Friday, November 12, 2010

Concern USA ... excellent fund raising ... good stories ... no value accounting!

Dear Colleagues

I really do not know why the big and efficient fund raisers for social progress activities do not embrace a value based accountability system like True Value Metrics. These organizations tell heart rending stories about the problems ... then they tell impressive stories about what they are doing ... but they do it in a way that makes it almost impossible to make any judgement about how well they are doing ... and whether their work is doing much good.

The following is an example from Concern USA ... they send me (and perhaps millions of other people) periodic e-mails for fund raising ... but nothing seems to be accessible about what they have done with the money last week, last month, last year and in fact for the last several decades! This is the fund raising email text:
This Week's Challenge: Winning Back the Water in Ethiopia
Field Challenge Friday Team to me

Winning Back the Water in Ethiopia
Posted on Friday, November 12th, 2010
By Joan Bolger, Communications Officer, Concern NY

IMAGE Abebech Tito, from the village of Fango Bijo, Ethiopia

There’s a saying in southwestern Ethiopia and not surprisingly—in an area ravaged by drought for three months of the year—it relates to water. Loosely translated it goes: it’s impossible to win back your water after the bucket has tipped over.

Abebech Tito, a mother of five, told me this through the school fence near her children’s classroom as she considered how her life might have been different had she not dropped out of school at Grade 8. She delivered the proverb with a smile and a shrug. “It was my own foolishness,” she added.

Her village is located in the Rift Valley in the Southern Nations, Nationalities, and People's Region (SNNPR) of Ethiopia, where recurrent drought and the prevalence of malaria is notoriously high.
When I followed the link to learn more ... the first step to being a donor, I reached the following text:
This week, Joan Bolger, Concern Worldwide US Communications Officer, writes about her visit to the remote village of Fango Bijo in Ethiopia where she spoke to Abebech Tito, a mother who had dropped out of school at Grade 8 and was determined to choose a different path for her children.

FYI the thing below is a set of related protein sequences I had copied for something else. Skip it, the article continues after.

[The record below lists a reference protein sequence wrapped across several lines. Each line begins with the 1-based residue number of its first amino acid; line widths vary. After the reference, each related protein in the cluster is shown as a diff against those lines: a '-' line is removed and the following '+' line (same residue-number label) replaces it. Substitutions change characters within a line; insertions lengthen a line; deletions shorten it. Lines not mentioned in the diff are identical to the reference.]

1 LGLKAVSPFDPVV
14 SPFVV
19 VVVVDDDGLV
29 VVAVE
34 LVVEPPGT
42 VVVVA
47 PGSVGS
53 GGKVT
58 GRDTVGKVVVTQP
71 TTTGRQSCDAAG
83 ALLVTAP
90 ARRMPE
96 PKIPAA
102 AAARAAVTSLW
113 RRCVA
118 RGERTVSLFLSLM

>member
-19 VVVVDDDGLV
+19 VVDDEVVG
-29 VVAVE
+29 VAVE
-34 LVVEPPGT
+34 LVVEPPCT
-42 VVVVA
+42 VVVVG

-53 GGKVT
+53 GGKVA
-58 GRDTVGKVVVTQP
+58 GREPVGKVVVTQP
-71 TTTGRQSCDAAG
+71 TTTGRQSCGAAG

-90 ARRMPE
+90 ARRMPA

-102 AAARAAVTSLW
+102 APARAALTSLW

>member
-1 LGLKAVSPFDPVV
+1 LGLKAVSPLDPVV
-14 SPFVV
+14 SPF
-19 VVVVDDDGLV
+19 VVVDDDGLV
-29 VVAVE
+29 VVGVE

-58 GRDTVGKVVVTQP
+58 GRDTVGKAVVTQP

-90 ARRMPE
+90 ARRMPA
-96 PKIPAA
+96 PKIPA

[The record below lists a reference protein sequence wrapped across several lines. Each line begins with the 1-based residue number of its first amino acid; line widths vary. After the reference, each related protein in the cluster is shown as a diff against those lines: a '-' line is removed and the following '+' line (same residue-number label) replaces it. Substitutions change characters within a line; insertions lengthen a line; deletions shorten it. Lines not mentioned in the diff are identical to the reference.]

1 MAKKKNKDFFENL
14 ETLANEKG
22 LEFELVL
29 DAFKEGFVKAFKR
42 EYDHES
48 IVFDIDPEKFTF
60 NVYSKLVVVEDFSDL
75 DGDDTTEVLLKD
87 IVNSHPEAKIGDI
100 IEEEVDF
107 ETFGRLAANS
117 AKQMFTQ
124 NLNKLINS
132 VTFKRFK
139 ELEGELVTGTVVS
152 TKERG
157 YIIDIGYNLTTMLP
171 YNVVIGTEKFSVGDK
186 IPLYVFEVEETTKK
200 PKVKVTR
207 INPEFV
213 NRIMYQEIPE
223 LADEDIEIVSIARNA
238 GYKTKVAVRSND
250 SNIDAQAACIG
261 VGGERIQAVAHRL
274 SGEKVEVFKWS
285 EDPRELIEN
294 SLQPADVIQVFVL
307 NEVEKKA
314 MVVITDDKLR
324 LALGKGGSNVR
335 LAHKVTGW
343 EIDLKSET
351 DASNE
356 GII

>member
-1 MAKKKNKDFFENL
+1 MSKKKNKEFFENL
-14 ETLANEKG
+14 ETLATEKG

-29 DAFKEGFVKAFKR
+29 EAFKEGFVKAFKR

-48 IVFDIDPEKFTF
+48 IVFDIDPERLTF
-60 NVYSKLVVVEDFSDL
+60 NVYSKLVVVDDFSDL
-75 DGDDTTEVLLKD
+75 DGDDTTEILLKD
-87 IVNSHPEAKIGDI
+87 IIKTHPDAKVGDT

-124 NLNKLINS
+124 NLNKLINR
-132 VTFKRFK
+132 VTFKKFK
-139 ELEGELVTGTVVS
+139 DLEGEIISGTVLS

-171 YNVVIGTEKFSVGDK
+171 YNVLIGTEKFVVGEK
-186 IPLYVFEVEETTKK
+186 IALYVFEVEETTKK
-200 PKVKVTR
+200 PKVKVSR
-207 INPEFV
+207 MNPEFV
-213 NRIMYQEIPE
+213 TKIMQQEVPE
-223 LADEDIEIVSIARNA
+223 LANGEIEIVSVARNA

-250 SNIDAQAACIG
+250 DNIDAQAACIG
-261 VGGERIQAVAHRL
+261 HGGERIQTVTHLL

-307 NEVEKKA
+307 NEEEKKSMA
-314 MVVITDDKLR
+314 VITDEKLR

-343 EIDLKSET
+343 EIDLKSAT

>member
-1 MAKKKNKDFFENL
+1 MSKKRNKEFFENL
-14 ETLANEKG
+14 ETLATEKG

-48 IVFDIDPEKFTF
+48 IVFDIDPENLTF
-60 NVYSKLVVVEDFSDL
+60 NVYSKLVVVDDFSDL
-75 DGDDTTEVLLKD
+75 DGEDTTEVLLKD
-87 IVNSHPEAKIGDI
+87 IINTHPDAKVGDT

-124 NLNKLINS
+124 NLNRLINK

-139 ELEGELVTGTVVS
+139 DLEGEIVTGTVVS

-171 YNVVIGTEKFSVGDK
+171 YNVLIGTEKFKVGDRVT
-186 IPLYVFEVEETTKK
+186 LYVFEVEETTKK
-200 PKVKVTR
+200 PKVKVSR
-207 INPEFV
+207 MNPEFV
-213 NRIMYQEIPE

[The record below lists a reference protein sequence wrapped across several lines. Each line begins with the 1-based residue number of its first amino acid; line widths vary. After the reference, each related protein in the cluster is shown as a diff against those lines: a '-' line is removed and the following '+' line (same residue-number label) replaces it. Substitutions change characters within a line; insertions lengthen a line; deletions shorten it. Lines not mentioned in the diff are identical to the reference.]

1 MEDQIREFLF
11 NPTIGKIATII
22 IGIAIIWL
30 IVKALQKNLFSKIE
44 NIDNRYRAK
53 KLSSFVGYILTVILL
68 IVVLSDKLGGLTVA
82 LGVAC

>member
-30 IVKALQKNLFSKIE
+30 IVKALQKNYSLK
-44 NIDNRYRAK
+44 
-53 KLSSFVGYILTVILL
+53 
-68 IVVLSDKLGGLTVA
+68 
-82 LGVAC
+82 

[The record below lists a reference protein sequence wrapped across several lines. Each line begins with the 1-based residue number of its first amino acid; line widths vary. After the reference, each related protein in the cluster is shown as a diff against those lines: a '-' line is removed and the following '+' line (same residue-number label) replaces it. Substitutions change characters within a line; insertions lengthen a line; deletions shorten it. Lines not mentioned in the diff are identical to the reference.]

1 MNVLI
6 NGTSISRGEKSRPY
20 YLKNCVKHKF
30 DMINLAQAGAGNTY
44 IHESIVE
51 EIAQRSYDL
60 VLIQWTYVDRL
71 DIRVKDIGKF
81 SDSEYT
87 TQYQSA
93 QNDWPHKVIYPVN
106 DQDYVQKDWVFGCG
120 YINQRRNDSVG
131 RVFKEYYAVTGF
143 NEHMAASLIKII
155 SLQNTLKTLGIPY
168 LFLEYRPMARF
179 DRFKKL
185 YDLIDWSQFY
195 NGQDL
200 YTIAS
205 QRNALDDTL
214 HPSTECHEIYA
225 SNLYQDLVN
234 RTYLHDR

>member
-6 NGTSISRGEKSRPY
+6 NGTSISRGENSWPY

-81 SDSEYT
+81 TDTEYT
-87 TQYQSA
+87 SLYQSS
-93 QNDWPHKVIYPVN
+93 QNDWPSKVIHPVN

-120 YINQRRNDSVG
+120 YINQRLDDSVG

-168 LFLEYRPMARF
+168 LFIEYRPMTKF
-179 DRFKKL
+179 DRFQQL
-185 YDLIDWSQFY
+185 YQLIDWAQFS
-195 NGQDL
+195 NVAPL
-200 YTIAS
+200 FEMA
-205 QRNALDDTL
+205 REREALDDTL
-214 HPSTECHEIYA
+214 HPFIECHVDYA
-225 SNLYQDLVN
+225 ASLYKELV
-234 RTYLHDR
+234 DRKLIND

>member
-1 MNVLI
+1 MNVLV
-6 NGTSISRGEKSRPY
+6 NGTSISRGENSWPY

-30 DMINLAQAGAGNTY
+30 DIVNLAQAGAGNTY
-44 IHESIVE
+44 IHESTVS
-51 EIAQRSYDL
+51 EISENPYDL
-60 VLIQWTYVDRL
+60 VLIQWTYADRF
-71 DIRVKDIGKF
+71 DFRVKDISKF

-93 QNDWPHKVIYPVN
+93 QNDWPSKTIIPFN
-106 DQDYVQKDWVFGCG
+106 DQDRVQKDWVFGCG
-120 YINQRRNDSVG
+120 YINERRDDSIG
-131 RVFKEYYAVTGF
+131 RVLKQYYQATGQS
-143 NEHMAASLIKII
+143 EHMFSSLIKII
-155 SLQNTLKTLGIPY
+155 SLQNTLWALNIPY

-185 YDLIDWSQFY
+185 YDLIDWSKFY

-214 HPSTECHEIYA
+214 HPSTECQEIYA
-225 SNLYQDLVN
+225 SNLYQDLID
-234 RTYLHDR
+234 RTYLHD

Two of Abebech's boys now attend the Concern-supported “non-formal” school that aims to offer the poorest rural kids “alternative basic education.” Many of these children live in very isolated areas where there are few, if any, government schools—they have to walk long distances every day, on their own, to reach them.

Joan challenges you to learn about the barriers that prevent children in rural Ethiopia from having access to basic education – and to share this blog with your friends.
Now I like education as a "development investment" and I am very much aware how little money needs to be involved in running a "non-formal" school that can be a very good investment. I am also very much aware that the way the modern relief and development community does its monitoring and evaluation (M&E) is horrendously expensive are not very useful. For the money that was spent in having Joan Bolger visit this location and write this story, perhaps 100 children could have had a year of "non-formal" education.

In True Value Metrics, part of the core information is to relate the amount of education capacity in the community in the past ... with the amount of education capacity in the community now ... and to estimate how much resources were used to get from state A to state B. A second element is to assess how much additional human capacity has emerged as a result of the education ... how much better educated are people becoming. A third element is to understand whether or not the education has any value in making the community a better place ... in making the family more able to earn more and move modestly forward to a more prosperous (less poor) situation.

When True Value Metrics is done in the community by local people it costs very little ... and when it is studied by visitors ... or communicated to donors, it gets to be very interesting. Top down is very expensive ... bottom up enables a lot of value for a modest cost.

Peter Burgess

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